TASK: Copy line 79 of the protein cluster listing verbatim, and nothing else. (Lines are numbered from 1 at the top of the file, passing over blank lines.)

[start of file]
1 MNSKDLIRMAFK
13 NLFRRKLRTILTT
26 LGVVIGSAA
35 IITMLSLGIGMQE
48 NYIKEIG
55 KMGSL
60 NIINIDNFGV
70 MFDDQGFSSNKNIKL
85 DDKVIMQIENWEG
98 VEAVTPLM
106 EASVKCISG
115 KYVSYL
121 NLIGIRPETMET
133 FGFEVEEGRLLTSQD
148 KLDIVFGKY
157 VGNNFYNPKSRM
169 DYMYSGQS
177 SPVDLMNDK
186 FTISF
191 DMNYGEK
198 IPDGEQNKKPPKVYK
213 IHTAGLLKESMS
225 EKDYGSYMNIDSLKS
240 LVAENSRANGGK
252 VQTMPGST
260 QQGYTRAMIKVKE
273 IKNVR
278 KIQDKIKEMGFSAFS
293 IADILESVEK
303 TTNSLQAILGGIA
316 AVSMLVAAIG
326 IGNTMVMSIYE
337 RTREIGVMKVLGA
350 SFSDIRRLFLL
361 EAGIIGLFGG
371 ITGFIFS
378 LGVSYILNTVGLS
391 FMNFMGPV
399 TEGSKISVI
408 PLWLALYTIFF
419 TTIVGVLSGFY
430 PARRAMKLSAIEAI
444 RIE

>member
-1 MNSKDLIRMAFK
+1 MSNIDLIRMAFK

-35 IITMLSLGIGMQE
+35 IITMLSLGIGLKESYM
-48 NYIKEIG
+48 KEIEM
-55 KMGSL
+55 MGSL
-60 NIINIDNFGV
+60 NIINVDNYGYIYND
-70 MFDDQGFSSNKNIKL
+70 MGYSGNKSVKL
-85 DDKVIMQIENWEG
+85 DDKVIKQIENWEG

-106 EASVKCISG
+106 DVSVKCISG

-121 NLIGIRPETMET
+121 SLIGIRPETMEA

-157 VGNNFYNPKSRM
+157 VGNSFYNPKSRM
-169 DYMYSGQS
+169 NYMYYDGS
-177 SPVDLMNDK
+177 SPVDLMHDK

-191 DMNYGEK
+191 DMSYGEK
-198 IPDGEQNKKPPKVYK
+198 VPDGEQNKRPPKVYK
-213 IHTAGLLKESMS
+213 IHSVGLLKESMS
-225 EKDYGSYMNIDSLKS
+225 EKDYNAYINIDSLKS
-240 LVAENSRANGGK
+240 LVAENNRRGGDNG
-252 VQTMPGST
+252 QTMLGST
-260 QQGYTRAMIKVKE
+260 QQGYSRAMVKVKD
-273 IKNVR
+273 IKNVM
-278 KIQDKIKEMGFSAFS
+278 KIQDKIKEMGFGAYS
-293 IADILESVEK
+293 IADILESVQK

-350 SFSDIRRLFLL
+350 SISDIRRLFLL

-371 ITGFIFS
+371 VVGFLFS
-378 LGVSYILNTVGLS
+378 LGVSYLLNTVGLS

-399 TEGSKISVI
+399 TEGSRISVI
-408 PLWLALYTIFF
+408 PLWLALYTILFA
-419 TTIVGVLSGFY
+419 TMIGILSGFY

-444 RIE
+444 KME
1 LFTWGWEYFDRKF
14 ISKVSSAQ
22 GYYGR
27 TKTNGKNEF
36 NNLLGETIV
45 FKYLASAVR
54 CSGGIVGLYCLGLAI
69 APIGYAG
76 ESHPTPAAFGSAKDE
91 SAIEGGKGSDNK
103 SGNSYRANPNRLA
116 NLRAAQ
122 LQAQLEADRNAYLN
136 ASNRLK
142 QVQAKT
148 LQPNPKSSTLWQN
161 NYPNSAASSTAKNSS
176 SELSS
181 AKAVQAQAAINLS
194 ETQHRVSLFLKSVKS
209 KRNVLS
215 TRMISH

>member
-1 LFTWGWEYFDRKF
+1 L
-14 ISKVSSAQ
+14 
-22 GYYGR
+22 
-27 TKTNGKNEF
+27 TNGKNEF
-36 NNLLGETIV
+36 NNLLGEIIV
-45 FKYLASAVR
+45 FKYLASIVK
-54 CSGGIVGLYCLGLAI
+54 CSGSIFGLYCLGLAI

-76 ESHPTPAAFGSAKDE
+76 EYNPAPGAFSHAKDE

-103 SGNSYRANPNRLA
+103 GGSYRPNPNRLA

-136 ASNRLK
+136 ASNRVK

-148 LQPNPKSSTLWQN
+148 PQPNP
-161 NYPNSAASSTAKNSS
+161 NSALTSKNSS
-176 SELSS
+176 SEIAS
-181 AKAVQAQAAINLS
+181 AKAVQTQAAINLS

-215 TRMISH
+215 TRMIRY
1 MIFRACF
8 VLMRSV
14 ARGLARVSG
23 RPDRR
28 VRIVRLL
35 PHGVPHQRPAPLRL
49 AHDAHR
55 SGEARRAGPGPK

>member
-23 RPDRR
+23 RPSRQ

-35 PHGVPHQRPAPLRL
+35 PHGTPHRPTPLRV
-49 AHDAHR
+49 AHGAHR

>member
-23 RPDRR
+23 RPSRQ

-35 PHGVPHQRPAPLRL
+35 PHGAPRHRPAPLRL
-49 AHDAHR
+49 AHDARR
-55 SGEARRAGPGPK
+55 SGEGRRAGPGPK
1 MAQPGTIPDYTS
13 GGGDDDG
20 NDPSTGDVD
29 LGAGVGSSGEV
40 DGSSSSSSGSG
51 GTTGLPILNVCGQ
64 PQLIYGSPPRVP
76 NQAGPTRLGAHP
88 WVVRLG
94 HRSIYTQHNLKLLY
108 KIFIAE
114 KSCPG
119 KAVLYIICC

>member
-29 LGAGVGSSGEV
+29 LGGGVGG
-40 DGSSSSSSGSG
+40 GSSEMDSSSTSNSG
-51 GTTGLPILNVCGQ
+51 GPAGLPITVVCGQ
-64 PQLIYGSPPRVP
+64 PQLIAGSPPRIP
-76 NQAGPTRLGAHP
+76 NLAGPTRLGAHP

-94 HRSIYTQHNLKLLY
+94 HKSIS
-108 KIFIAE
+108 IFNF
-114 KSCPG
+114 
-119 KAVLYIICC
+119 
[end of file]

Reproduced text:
-252 VQTMPGST